Sunday, April 17, 2011

Should Patients With Stroke Wear Compression Stockings?

Dr. Sprigg and colleagues note that they “do not believe that low-dose heparin should be used routinely for the prevention of VTE in most patients with stroke.” We agree that low-dose heparin should not be used routinely in patients with ischemic stroke and did not make such a suggestion (1). As Dr. Sprigg and colleagues also note, “Prophylactic low-dose anticoagulation may help to treat patients at high risk for VTE in whom the risk for VTE is likely to outweigh the risk for SICH.”
If CLOTS (Clots in Legs Or sTtockings after Stroke) Trial 1 (2) had found that graduated compression stockings were very effective at preventing VTE, we would recommend this intervention over low-dose heparin in all patients with stroke, including those at highest risk for VTE. However, it found that graduated compression stockings did not work (2), and therefore, an effective alternative to low-dose anticoagulation to prevent VTE in patients with ischemic stroke does not currently exist. Lack of an alternative to prevent VTE does not mean that low-dose anticoagulation should be used routinely but does strengthen the argument for, as we suggested, “the cautious use of these agents” in patients with acute ischemic stroke and immobility without additional contraindications to anticoagulant therapy.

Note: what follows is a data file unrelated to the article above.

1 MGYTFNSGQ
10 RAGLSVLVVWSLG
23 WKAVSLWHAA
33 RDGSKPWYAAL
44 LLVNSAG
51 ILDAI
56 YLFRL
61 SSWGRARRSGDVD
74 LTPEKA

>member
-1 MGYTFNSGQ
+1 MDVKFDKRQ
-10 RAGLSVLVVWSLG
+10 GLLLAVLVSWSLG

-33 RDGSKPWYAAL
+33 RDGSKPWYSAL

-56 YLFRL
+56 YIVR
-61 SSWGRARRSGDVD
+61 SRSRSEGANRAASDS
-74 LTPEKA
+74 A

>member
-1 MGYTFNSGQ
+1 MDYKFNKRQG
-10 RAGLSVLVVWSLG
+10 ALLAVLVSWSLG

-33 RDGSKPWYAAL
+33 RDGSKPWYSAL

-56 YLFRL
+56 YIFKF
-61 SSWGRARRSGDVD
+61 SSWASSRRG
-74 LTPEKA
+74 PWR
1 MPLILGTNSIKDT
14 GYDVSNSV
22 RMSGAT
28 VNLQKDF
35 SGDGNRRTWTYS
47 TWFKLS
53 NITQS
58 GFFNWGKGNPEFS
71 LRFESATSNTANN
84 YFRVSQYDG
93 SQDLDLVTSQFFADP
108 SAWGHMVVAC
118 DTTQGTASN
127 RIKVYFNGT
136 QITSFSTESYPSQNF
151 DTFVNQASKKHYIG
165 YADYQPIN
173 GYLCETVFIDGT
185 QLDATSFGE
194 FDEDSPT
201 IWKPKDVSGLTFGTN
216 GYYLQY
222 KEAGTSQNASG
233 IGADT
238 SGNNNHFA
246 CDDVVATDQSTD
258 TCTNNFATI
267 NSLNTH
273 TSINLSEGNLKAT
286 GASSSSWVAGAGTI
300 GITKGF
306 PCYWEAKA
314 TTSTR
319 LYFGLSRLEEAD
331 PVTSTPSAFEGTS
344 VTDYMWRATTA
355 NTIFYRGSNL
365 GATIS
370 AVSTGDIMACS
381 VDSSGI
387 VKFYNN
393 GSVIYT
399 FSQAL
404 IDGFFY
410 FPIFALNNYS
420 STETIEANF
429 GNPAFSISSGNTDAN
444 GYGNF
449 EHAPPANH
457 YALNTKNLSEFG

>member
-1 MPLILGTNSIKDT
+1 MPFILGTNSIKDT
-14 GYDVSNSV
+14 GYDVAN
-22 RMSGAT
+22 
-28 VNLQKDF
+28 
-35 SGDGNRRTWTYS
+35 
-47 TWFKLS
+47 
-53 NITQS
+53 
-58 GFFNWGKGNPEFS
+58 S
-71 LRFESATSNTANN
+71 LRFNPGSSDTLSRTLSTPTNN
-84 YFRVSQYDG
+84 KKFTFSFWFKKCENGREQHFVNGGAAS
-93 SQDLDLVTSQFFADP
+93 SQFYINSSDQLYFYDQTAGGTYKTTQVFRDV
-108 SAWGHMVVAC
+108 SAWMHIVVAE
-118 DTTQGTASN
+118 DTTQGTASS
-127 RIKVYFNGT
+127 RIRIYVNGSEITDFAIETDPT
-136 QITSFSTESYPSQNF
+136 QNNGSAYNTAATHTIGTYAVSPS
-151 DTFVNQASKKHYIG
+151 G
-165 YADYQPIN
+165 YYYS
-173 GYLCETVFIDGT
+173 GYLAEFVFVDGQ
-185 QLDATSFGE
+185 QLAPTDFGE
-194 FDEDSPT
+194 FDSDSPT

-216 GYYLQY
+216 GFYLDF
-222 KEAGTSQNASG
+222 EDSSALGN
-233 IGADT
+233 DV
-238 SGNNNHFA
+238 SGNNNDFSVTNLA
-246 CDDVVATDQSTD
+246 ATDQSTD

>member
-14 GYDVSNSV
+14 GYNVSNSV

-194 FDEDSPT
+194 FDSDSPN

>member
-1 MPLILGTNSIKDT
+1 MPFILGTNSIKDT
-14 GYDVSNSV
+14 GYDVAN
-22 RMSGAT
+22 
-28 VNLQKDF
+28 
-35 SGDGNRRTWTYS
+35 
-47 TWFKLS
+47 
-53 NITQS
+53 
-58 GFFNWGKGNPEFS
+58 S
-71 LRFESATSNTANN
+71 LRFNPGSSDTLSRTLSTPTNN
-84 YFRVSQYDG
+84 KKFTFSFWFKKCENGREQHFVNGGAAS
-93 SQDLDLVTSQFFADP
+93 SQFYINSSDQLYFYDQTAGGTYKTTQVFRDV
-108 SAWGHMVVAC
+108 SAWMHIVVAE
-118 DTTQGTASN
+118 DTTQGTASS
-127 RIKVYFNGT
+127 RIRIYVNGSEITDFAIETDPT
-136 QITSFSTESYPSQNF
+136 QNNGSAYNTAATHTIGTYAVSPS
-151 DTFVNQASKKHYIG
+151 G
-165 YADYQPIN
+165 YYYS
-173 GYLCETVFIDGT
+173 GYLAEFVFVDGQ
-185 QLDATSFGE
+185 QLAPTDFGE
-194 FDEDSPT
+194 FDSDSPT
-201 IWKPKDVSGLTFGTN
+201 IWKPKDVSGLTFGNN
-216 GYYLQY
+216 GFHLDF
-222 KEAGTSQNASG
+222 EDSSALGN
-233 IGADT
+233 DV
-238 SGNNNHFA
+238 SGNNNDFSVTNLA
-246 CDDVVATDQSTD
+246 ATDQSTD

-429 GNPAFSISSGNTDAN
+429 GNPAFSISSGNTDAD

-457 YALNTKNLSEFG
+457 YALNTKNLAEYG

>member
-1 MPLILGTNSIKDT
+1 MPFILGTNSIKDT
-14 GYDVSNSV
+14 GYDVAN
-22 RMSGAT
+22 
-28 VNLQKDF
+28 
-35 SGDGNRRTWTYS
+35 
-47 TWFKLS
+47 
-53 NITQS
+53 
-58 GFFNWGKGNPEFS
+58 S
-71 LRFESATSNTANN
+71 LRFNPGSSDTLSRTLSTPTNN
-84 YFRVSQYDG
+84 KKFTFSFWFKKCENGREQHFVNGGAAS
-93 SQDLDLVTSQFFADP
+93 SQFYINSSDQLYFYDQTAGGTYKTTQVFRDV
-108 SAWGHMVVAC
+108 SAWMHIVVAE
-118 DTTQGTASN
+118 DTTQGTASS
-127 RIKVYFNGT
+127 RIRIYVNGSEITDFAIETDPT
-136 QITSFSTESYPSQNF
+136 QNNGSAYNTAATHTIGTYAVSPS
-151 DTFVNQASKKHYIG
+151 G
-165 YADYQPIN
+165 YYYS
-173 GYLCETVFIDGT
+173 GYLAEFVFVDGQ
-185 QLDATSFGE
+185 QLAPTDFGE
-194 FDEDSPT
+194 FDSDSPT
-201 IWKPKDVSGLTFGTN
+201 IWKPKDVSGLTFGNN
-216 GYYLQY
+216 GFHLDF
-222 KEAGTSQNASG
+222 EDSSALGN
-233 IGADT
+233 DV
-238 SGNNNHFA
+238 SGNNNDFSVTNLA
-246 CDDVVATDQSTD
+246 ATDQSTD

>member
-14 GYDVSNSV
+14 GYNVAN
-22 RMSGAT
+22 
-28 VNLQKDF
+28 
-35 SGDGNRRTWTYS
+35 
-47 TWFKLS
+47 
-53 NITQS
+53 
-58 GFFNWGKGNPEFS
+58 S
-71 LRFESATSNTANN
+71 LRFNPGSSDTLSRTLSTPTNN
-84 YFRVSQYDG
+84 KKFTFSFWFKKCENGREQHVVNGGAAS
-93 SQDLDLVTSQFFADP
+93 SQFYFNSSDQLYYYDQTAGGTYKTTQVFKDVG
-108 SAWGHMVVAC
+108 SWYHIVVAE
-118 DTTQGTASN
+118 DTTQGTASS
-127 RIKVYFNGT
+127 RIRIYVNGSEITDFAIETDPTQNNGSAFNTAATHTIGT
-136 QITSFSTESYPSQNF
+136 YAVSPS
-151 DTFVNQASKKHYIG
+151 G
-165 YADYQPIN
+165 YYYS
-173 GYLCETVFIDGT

We propose that the findings of the IST (3) and TAIST (4) are mostly of indirect relevance to this discussion and, indeed, are consistent with our position. TAIST compared high- and intermediate-dose tinzaparin with aspirin in the acute treatment of ischemic stroke (4). This trial did not evaluate whether low-dose tinzaparin, as used to prevent VTE, was beneficial.
The IST compared high-dose unfractionated heparin (12 500 U twice daily) and low-dose unfractionated heparin (5000 U twice daily) with no anticoagulation (3). High-dose therapy was associated with greater harm than benefit. Low-dose therapy was associated with greater benefit than harm; however, we agree that the findings of this subgroup analysis are not definitive. An additional consideration is that if the IST had enrolled only participants with stroke and immobility—that is, persons with a high risk for VTE, a population group similar to those who are the focus of this discussion and that were enrolled in the CLOT Trials—the balance of benefit (reduction in VTE) to harm (increased intracranial bleeding) may have further favored low-dose heparin.
Finally, both of these trials evaluated the use of heparin in the acute phase of stroke (within 48 hours of onset), when the risk for hemorrhagic transformation is greatest. In patients at increased risk for intracerebral hemorrhage, delayed introduction of low-dose heparin may further alter the balance of benefit to harm. It is hoped that the ongoing CLOTS Trial 3, which is comparing intermittent pneumatic compression with a control group, will identify an effective way to prevent VTE in patients with acute stroke and immobility without increasing the risk for bleeding. more read....